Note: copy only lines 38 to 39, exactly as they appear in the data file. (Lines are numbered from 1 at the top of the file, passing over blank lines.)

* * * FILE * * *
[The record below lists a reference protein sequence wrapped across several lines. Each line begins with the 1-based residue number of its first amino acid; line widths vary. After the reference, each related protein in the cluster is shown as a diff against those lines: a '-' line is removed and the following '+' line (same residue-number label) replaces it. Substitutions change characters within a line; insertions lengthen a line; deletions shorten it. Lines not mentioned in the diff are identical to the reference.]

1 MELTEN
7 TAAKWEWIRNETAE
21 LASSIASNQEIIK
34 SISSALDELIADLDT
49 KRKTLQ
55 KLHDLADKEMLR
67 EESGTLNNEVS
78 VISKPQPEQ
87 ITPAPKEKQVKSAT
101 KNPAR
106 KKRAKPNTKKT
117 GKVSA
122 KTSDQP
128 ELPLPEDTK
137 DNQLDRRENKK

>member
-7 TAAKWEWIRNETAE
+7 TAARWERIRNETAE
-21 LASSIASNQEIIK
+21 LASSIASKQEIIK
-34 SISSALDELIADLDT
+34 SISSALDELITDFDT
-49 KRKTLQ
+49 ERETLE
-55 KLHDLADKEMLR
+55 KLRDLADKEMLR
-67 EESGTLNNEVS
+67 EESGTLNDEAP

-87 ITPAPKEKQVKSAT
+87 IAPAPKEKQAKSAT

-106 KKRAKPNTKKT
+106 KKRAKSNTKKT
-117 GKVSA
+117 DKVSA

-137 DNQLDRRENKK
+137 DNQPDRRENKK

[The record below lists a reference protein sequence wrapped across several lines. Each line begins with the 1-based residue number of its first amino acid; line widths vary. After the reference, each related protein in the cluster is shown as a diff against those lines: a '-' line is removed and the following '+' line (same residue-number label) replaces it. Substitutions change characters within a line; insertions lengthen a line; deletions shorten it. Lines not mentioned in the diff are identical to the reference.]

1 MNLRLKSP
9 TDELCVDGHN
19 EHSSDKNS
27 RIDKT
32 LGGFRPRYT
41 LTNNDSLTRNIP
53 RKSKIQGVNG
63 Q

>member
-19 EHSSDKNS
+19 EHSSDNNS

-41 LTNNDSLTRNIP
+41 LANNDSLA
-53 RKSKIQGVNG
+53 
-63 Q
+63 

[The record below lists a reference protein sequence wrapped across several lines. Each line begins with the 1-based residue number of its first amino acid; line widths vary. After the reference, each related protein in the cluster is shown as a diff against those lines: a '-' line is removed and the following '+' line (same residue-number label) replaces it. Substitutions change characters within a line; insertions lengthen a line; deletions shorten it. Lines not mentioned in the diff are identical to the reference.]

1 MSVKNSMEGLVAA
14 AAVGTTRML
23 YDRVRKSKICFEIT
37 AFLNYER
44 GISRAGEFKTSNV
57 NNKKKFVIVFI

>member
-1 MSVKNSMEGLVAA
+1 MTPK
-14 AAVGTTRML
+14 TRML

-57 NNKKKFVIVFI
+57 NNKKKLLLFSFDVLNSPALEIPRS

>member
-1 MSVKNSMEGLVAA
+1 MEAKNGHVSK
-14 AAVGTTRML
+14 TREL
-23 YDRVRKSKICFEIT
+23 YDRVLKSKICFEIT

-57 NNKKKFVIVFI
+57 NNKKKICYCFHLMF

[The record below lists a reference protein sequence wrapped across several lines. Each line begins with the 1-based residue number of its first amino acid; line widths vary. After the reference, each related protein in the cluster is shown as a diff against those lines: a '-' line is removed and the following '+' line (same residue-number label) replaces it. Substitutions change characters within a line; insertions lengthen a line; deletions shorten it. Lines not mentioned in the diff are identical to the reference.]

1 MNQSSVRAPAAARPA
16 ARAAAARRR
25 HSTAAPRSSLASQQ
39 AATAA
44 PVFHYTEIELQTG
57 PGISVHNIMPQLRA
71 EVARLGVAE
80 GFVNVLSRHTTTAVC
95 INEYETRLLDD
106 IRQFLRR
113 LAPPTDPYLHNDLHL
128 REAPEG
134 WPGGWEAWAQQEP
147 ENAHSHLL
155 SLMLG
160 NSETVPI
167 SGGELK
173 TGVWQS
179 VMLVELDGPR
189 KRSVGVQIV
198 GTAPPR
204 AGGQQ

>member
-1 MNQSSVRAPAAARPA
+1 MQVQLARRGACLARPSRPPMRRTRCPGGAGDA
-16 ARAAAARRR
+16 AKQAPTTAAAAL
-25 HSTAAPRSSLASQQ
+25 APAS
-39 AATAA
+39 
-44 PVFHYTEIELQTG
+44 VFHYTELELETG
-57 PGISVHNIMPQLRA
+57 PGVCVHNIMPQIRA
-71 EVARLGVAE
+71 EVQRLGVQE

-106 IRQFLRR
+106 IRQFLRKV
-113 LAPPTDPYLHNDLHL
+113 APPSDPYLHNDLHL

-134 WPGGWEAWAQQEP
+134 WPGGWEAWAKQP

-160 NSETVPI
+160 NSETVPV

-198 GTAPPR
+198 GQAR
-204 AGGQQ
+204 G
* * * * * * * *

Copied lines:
[The record below lists a reference protein sequence wrapped across several lines. Each line begins with the 1-based residue number of its first amino acid; line widths vary. After the reference, each related protein in the cluster is shown as a diff against those lines: a '-' line is removed and the following '+' line (same residue-number label) replaces it. Substitutions change characters within a line; insertions lengthen a line; deletions shorten it. Lines not mentioned in the diff are identical to the reference.]

1 MNLRLKSP